Chief-elect Joe Lauterwasser, right arrives at the First Aid building Tuesday night with his prospective first deputy, Chris Soden, left, and second deputy Pete DeFazio, center. (Photo by John T. Ward. Click to enlarge)
By JOHN T. WARD
If there’s one constant that defines the Red Bank Volunteer Fire Department, it’s family.
That was evident on Tuesday night, when the 143-year-old department’s annual election night celebration was dominated by names and faces that would have been familiar to attendees generations ago.
“We’re based on tradition,” said ex-chief George Lauterwasser (2002) as he awaited the arrival of the chief-elect, his 30-year-old son, Joe, at the First Aid building on Spring Street with dozens of other volunteers. “We keep it up with the kids. We’re old school.”
The younger Lauterwasser, a police dispatcher in Little Silver, had just been officially tabbed chief for 2015, succeeding Tommy Welsh, himself the son of a former chief.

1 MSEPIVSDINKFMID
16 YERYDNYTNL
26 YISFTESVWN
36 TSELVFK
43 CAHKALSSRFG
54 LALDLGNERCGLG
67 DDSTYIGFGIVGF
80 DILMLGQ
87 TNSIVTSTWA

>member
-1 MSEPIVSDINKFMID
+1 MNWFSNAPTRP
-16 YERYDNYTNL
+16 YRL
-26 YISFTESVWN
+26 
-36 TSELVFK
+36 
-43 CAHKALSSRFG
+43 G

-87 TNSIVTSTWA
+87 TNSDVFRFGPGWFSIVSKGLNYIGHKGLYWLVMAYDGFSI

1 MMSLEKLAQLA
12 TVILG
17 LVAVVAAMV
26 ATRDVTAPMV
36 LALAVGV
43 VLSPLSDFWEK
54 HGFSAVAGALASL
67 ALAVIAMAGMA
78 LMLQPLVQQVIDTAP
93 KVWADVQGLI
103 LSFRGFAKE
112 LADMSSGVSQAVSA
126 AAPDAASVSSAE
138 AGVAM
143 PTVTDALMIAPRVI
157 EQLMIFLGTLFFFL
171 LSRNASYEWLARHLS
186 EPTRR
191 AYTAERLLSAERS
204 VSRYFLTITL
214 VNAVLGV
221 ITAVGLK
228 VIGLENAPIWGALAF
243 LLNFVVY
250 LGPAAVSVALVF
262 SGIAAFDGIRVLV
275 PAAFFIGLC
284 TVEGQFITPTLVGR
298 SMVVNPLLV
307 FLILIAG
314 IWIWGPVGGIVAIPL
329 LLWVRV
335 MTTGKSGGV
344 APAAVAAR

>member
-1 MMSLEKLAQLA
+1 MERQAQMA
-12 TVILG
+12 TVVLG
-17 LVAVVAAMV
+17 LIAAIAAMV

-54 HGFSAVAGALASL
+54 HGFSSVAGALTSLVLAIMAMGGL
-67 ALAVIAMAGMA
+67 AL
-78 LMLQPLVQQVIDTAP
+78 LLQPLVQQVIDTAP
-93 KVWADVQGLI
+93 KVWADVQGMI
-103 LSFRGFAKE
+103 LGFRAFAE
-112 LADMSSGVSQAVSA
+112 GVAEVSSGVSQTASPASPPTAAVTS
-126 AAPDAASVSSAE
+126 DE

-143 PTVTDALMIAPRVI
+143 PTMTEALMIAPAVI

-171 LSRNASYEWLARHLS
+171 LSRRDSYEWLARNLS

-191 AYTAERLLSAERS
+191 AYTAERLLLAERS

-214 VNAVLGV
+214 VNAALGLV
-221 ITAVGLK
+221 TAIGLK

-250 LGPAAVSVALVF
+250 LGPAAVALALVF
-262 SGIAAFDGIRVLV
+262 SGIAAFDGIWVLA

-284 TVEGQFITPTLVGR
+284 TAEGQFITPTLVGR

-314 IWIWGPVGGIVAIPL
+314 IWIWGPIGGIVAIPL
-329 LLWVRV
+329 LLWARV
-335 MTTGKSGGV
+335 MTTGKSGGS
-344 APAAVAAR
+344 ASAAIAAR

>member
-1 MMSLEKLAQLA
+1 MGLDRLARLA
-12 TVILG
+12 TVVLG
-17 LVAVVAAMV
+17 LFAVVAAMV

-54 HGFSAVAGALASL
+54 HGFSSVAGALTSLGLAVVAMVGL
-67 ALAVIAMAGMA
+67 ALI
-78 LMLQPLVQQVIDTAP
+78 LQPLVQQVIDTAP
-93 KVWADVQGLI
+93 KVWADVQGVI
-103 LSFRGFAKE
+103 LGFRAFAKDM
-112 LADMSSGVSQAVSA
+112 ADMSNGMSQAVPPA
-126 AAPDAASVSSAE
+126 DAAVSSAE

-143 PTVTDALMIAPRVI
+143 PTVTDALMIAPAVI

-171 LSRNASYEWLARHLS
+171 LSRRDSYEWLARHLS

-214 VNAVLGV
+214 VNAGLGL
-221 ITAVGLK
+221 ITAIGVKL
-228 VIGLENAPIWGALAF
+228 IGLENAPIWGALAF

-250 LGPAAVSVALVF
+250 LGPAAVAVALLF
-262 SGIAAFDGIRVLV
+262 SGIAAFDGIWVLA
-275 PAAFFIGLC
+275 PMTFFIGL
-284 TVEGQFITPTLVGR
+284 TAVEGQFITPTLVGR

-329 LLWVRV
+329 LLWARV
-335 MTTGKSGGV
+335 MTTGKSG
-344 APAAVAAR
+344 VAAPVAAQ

Lauterwasser will take the office of office at the borough government reorganization meeting, scheduled for January 3. He’ll be joined by Chris Soden, as first deputy, and Pete DeFazio, as second deputy.
Soden is the son of an ex-chief, Alan Sr., and brother a two-time chief, Alan Jr.
If there’s another thread, it’s going back for more. When he takes command in 2017, DeFazio, a 64-year-old retired police captain, will be helming the fire department for the third time.
Why do it again?
“I’m a fireman,” said DeFazio. “I’ve always been a fireman. I guess it’s in my blood.”
Welsh has now served twice: the first time in 1996. A borough fire marshal, he said he’s glad he did it, because he got to interact with young firefighters who will one day follow in his footsteps.
“There’s just a tremendous amount of talent in this department,” he said.
Lauterwasser tells redbankgreen his top priority will be ensuring the department’s 135 volunteers continue to get proper training.
Lauterwasser is a product of a fire cadet program started by his father and still run through Boy Scout Troop 166. The program has graduated boys who’ve gone on to be chiefs in several area towns, said the elder Lauterwasser, and now has six or seven boys and girls enrolled – “and most or all have someone in their family in the fire department,” he said.